Amour is the latest film from Michael Haneke. It is a frank and hugely affecting study of how strokes destroy people. If, somehow, you managed to miss all mention of it at the start of the year then clearly you weren’t paying attention to the Oscars. It won the Best Foreign Language and also received nominations for Best Actress for Emmanuelle Riva, Best Original Screenplay and Best Director. Or to put it another way, how was the rock? Cosy under there, is it?

Haneke only has a few films to his name but, of the ones I have seen, they are powerful pieces. His tendency of favouring a realist presentation of matters is typically undermined by aspects, sometimes just brief moments, of external influences. If you’ve seen either version of Funny Games (and they are shot-for-shot clones of each other) you will recognise the very real brutality and terror throughout is greatly amplified by the moment of deus ex machina at the end. Haneke, in 30 seconds of film, makes you complicit. That glorious detachment that makes horror, slasher, suspense and other genres based on human suffering palatable is whipped away. The White Ribbon doesn’t even allow you the comfort of understanding and is instead pervaded by malice, omnipresent and anonymous (Joon-ho Bong‘s Memories of Murder touches on similar themes, incidentally).

At first these musings on violence may seem hard to reconcile with a Amour, which documents the power of love in the face of mortality. Georges and Anne love each other, have spent their lives together, are interdependent, one and the same. Considering people breaking in with golf clubs and no empathy, or violent deeds with no perpetrator, seems to have no place here. Haneke’s unflinching document concerns how strokes debilitate the strongest of wills, and smother them with uniform aspects of suffering. Anne has a fearsome wit, but with each passing affliction she becomes more anonymous, steps further away from her personality and closer to a commonly-recognised, and feared, possible end for us all.

This, then, is where the violence is. With one exception, Anne’s attacks happen off-screen, but they are no less terrible for it. There are no warnings, she simply deteriorates between scenes, silently and instantly. Georges shows Herculean strength coping with it, but strength is no use. Fighting won’t save Anne. The fact that all of the struggling is against the simplest of tasks such as showering and going to the loo reinforces the savagery. There is a brief glimpse of a normal life but from then on everything corrodes and crumples just as Anne does.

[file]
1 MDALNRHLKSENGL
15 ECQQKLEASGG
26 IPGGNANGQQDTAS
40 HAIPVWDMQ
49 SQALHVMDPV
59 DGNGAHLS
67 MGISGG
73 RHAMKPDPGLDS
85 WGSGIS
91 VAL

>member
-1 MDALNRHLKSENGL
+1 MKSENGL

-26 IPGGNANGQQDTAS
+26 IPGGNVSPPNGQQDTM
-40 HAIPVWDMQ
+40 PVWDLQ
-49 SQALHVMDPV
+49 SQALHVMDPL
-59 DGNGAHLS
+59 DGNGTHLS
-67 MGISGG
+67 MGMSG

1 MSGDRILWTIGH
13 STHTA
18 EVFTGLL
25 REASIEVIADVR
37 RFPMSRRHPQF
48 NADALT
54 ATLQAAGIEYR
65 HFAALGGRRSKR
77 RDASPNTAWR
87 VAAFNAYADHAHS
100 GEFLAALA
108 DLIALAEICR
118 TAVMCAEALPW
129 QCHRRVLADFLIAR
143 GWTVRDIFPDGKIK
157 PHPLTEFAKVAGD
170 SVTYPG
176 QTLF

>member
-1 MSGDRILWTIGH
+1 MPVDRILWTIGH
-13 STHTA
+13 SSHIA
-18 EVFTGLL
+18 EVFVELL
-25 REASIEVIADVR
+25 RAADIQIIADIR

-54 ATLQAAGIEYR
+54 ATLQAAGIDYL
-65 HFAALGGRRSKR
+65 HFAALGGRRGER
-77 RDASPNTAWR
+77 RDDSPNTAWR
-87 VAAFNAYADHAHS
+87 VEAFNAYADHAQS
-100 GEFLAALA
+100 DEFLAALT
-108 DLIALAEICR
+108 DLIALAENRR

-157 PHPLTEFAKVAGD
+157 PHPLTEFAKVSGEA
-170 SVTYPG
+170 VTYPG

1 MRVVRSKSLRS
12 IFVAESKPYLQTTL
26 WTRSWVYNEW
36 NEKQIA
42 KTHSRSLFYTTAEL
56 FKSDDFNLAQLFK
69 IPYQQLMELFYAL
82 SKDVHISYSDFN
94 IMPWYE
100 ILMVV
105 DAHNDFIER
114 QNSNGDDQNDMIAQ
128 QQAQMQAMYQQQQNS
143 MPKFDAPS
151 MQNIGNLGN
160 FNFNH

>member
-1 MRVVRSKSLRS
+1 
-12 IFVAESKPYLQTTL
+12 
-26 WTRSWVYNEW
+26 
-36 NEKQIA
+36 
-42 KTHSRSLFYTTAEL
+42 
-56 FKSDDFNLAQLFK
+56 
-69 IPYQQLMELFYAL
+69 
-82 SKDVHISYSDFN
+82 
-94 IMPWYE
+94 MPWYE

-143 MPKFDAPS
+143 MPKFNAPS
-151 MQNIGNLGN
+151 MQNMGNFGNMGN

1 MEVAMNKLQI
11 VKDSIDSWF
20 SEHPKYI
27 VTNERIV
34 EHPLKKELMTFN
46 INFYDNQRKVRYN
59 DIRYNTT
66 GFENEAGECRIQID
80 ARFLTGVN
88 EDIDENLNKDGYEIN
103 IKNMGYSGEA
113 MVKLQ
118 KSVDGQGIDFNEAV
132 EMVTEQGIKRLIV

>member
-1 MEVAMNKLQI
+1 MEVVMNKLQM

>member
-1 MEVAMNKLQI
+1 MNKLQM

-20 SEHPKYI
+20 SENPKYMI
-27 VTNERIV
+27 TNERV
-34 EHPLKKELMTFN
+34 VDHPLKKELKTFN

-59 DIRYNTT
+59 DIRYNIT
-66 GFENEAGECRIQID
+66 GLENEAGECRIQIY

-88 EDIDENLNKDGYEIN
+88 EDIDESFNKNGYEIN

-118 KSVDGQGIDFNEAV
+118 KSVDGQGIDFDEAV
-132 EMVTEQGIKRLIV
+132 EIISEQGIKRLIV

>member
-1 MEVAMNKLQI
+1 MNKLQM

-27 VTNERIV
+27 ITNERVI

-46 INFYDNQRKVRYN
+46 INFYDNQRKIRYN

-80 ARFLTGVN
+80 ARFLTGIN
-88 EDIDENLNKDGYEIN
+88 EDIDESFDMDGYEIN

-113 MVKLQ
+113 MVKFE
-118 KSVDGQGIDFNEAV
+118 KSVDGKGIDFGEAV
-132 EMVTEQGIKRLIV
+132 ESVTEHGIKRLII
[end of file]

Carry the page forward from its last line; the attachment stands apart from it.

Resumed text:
Riva’s performance is simply staggering. Aside from the painfully astute observations of the muscular afflictions, the slipping from nonsense to acutely self-aware clarity is brutal to watch. That’s not to discredit any of the cast, particularly Jean-Louis Trintignant as Georges and Isabelle Huppert as their daughter Eva, because they are excellent too. The distinction is that they are showing us how people react, the best and worst of our hopes if we were to be faced with the same. We can relate to them. Riva becomes a shadow of a person, only briefly allowed glimpses of her former life. One can only imagine how she must have felt during filming.

All of this is not to say the film is without hope. Georges is filled with respect and devotion for Anne, and he is fiercely protective of her. No doddering fools or confused elderly tropes here. His compassion is tested but he is a loving character. The brief touches on his unspoken world in his sleep and in the closing 15 minutes are unambiguous on that, however nebulous they might be in other respects.

If I have one criticism to make it is that the film isn’t long enough, not that I wanted anything other than a peaceful ending for both Georges’ and Anne’s suffering. Everything presented is truthfully told, with great compassion, but the reality is much more mundane and lasting. There are endless baths, movements from bed to wheelchair to chair in a day, god knows how many trips to the toilet. I don’t blame Haneke for this, what I refer to here is life. Perhaps it is best so much was left out – knowing what could come brings little comfort.